Mary Branscombe (marypcb) wrote,
Mary Branscombe
marypcb

they come for content and they stay for community

Everything I know about Web 2.0, I learned at AOL. I plunged in with the idea of bringing a magazine's worth of content every week to an audience the size of a daily newspaper, but I also knew that everything I'd done online personally had been about community, conversation and interaction. That a conversation could be distributed and asynchronous but as long as it engaged the mind and encouraged full responses rather than just the AOL joke(me too!) the medium mattered less than the message - although I also knew there were people I couldn't stand online who were great in person, so I tend to think online conversation supplements rather than replaces face to face friendship. Our highest traffic area was the download section - and building up UK libraries of individually uploaded files to replace the US content took a loooong time - and the gateways out to real Internet services. But the areas we built community around, with the help of the AOL volunteers and the odd special guest, where the ones that thrived. I'd be trying to explain it to people who'd heard Steve Case's 'content is king' mantra, which evolved into six 'c's I don't know if I can even remember and I found myself using the phrase 'they come for content and they stay for community'; if we couldn't have something new every day, every hour, every minute we could give them places to chat, real time or in message boards, with bouncers to deal with the trolls - and that's how we grew the audience.

At a certain point I found myself confronted with a bullying editorial director who declared that advertising is content too, and with the same US management team who'd dismantled the volunteer team in the US and realised I could no longer do the job I wanted to do there. But just as Simon built a blog-style CMS years before anyone else (and the equivalent of HP's Snapfish years before that too), I was doing social content over a decade ago.So I was slightly amused by the press release in my inbox today from UKFast announcing that 'Online Communities Sustain Paid-For News Model'. And that community has to have real content and real community; if the "better, more tailored promotions" suggested by someone called Mark Garner from a site I'm not familiar with Planet Confidential are advertising rather than content your profile says you're interested in they're straight into AOL, the eyeball years -  because advertising is NOT content like any other. Yes, magazines have always run sponsored features and advertorial, but it's clearly labelled and I believe all the readers can tell it apart from independent editorial - just as they know the difference between the salesperson in the shop recommending something and a friend saying how good their new camera is. It's about agenda as much as expertise...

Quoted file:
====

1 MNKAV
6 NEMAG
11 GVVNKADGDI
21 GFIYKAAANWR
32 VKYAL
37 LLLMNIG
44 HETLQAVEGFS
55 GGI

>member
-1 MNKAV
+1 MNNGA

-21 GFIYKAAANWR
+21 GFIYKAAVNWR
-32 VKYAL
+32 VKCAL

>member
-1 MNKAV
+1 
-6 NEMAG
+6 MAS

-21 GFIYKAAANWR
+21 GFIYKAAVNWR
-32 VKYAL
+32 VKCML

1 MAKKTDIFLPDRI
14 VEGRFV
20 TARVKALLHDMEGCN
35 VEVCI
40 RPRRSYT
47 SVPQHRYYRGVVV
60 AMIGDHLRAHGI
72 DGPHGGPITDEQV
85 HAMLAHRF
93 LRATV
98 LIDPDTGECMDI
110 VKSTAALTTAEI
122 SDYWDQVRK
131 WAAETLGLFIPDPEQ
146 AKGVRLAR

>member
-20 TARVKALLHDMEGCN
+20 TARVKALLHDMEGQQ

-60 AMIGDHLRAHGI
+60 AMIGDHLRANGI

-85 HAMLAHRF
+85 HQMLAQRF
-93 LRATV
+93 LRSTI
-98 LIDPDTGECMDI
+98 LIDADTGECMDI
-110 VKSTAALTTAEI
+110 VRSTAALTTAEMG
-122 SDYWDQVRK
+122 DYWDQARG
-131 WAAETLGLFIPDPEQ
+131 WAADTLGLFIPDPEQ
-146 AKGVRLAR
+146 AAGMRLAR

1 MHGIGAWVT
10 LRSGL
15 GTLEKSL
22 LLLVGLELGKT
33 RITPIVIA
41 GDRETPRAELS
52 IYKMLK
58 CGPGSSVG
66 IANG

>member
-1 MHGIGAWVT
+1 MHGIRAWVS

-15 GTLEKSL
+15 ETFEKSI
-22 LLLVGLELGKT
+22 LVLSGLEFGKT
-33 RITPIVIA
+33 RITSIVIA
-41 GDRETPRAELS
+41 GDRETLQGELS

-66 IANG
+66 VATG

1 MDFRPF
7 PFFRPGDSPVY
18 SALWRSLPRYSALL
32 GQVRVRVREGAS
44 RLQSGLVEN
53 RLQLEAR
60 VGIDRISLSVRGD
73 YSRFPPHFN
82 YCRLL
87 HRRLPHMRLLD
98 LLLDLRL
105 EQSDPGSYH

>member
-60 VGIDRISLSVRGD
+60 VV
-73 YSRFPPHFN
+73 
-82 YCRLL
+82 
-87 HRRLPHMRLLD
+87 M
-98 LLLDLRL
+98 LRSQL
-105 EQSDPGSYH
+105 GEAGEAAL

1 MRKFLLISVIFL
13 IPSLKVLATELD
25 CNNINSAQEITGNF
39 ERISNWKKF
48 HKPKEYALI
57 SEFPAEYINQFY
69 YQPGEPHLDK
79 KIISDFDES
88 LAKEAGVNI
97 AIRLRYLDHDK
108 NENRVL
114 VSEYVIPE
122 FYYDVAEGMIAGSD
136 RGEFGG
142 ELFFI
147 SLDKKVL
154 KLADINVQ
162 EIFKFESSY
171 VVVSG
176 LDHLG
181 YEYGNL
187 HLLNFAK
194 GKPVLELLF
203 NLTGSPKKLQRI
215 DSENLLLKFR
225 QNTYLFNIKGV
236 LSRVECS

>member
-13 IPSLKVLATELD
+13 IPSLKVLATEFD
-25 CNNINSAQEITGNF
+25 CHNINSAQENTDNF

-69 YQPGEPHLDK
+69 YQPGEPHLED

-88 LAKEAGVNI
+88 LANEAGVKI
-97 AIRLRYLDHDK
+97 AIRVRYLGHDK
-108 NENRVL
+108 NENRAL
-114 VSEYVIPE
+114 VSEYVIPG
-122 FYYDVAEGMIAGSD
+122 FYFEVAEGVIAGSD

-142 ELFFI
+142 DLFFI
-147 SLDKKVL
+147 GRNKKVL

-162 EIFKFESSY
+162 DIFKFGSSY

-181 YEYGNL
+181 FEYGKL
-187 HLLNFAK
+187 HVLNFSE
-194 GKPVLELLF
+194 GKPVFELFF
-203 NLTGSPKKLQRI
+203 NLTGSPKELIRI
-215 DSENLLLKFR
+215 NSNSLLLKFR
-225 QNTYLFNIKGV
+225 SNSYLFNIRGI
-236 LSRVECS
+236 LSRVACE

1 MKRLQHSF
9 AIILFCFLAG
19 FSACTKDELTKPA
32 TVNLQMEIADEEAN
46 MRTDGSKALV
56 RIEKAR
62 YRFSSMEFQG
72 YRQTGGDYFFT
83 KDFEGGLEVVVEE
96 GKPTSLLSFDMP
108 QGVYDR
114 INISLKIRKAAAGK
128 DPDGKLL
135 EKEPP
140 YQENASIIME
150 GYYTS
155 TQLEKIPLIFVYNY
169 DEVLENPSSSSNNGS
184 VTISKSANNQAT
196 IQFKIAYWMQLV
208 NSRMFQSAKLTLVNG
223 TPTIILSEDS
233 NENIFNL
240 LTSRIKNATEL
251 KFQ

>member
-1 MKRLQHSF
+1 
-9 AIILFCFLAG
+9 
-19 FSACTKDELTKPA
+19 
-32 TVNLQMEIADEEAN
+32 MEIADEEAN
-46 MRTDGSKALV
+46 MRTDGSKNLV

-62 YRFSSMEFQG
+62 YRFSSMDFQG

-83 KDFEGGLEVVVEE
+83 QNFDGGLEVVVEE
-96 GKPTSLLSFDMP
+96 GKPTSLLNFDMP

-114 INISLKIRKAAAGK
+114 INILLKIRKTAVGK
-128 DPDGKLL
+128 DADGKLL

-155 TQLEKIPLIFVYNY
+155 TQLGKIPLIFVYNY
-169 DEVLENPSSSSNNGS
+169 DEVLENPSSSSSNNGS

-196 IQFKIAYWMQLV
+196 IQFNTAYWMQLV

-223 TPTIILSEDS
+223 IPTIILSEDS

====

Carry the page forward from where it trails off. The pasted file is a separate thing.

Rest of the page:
Tags: advertising, business model, journalism, web 2.0, writing
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